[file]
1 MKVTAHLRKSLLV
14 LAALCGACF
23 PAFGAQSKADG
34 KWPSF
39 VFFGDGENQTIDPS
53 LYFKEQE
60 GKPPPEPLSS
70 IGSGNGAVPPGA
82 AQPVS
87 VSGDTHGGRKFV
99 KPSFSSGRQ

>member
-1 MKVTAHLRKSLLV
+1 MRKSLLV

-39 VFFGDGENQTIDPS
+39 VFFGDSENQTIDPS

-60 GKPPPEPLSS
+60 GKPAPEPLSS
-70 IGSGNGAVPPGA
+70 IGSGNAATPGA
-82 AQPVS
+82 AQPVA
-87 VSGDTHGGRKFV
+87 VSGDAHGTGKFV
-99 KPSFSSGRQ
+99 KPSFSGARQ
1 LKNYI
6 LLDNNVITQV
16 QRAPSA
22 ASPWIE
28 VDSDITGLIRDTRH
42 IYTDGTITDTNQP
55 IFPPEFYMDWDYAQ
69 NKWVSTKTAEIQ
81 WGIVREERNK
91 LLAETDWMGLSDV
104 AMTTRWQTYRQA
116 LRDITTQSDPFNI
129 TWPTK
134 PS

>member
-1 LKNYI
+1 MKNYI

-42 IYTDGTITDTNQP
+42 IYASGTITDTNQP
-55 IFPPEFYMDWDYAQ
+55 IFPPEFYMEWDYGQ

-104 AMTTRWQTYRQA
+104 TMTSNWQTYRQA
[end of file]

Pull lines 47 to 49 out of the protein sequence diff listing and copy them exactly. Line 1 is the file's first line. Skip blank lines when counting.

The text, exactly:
+55 IFPPEFYMEWDYGQ

-104 AMTTRWQTYRQA
+104 TMTSNWQTYRQA